I’m a little late with my novel-length comment. Didn’t get a chance to read this article until this evening. First of all, a thank you to Alan Carpenter for writing this piece. Alot more needs to be investigated and written on this particular subject. I still have alot of questions and there are still alot of unknowns, but what I see happening has led me to some strong feelings about what may be going on. My opinions may sound a bit harsh, though they also seem to reflect some of what others have said. I see the problem as multifaceted. Of course, it’s always easier to look for a singular solution- one that is simple and easily remedied; however, it ends up being nothing more than a band-aid and the underlying problem continues. Tommy John surgery, though it has saved many careers, is baseball’s band-aid for an epidemic that has been left unchecked. My last job, actually, was working in a TCU, akin to a post surgical step-down unit, which, naturally, includes physical therapy. The biggest variable in the rehabilitation process is that each patient is unique. Just as no one pitcher is the same. Even if the surgical correction was essentially the same, everyone was treated with a holistic approach; taking into account every aspect of their physiology, their mentality, and any future endeavors. ALL variables are considered. Revisions in individual therapies are always necessary, sometimes as much as on a weekly basis. I hope like hell the TJS rehab routine is much more individualized than what it seems. Another hinderance is that we live in an era where tv endorsements, etc. are driving more and more the way teams do business and which players are cultivated. Going back to the 90′s, fans were more inclined to watch/attend games where there was alot of scoring via the monster home runs. The players, then, were chosen accordingly and, sadly, many chose the use of steroids with hopes of becoming that performance player that teams desired and, thus, would help provide a substantial rise in revenues. Now the emphasis seems to have shifted to the “power” pitcher. Even if they aren’t labeled a power pitcher, they are still encouraged to throw harder. Their thought pattern probably being that the extra mph will be the key that unlocks the door to a career in the majors or at least get them noticed. It’s obviously easier for some than others. Those who don’t seem to throw as well as some end up overworking themselves in off-season alternative leagues. Then you have the various farm systems which, now, seem to value both quantity and quality. In other words, let’s see how many guys we can round up, then pick and choose which ones we can exploit at the expense of their well-being. Nevermind if their mechanics or methods of conditioning could potentially cause a problem, let’s focus on the NOW. It is a system that has evolved to equate every extra mph to an additional (x) amount of dollars.These players are, after all, investments; so let’s push them to see if we can’t get another mph or two on that pitch. Now, I know not everyone is guilty, but the trend is now so dramatic that one can no longer just sweep it under the rug. The pitchers are all willing to comply, of course, because they are told that this is the way to get yourself a shot at “the dream”. Another thing that disturbs me is the fact that now TJS is nearly a routine procedure, and pitchers have rehabbed successfully. On the surface, this looks very much like a positive, but this positive can quickly give rise to a negative. It makes me think of some diabetics I know who think they can get away with an unhealthy lifestyle because they have their insulin pens at the ready. There is no longer any thought given to prevention. PREVENTION, PREVENTION, PREVENTION. It is the number one emphasis of patient education. Baseball needs to be saved from itself. The entire sport needs to reexamine and reshape the way they go about things from the majors all the way down to the high school level because it’s only going to get worse. More and more players are becoming dependant on new medical interventions that need not ever be necessary and it is only being reinforced by the blind eyes of the coaches and organizations. I realize this may come off as an angry rant, but that’s because I am angry. It’s frustrating, not to mention heartbreaking, to see so many young athletes exposed to what I consider to be nothing less than a plague. Maybe its my medical background that feeds the way I feel people, not just athletes, should be taken care of. Maybe its because I love baseball. It has and always will be my favorite sport. Or it could be that I just have some sense of humanity that leads me to believe that the potential of big business revenues and corporate sponsorships have overcome the compassion for the individual. Most likely all of the above. I think anyone who truly loves baseball SHOULD be angry. Or I could have completely missed the mark! Either way, a serious problem still exists, and it is at the heart the game. It can no longer be ignored. It has already been neglected for far too long with devastating consequences for the individual players and the game itself.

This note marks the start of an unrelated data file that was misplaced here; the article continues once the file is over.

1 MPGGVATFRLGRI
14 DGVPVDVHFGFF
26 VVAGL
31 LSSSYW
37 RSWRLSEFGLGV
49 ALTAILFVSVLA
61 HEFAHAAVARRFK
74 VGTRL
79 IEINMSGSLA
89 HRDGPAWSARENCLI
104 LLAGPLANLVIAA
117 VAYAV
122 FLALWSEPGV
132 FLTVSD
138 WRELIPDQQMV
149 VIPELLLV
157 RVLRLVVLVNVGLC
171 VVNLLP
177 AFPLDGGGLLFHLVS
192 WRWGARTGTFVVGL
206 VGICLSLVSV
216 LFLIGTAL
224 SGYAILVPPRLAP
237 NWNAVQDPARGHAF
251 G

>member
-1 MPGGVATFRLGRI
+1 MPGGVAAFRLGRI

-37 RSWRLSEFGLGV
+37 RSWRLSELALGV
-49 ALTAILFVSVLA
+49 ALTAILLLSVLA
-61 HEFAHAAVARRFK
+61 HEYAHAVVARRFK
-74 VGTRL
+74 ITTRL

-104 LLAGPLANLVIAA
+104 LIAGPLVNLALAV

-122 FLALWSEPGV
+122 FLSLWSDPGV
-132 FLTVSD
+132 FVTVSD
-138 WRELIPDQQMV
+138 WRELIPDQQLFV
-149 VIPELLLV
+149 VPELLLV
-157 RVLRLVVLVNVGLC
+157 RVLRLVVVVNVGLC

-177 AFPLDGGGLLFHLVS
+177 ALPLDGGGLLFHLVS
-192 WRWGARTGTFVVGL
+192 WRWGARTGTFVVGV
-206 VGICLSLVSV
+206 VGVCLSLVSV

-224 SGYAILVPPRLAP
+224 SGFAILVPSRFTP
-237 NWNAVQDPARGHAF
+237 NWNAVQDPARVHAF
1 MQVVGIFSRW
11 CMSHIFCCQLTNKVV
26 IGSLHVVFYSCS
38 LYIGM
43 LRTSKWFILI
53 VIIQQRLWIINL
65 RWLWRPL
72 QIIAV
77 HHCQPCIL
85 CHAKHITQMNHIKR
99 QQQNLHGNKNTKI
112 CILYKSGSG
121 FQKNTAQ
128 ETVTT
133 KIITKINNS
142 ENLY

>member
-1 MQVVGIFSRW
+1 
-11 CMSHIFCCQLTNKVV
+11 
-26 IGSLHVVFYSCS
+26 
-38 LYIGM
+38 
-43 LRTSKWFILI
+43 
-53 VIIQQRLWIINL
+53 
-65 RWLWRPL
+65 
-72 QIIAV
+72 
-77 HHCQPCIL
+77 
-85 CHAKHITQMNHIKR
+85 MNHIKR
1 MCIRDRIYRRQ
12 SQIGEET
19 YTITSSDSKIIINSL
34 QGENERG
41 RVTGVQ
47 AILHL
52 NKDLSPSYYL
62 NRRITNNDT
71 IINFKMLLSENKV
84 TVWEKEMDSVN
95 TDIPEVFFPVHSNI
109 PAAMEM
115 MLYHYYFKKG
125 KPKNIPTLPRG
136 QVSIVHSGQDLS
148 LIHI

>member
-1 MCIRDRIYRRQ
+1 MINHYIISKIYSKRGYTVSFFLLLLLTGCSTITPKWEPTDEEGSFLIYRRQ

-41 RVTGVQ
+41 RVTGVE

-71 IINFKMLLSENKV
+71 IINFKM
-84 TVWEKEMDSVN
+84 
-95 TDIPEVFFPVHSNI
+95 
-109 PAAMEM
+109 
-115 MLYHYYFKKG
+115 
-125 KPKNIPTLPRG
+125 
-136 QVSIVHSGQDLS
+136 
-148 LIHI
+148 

• BJ

    FW AND staff have been great at getting bargain bin players. I feel they took the approach to insure this problem didn’t happen but they were aggressive enough. at least 2-3 of those pitchers you named are on the same path that gilmartin was on. aren’t ready and no top tier make up. braves will have to continue at least for another 2-3yrs to depend on pitchers that are 3-4 rotation spots. excluding minor and julio. or they could rely on stopgaps until the minor leagues pitchers develop. but then we are talking about having 3 Freddy Garcia’s in the rotations. best bet I see. lower level trades and bargain bins until a stud comes along via trade or farm. and when I say trade. I mean a player that could be under the radar.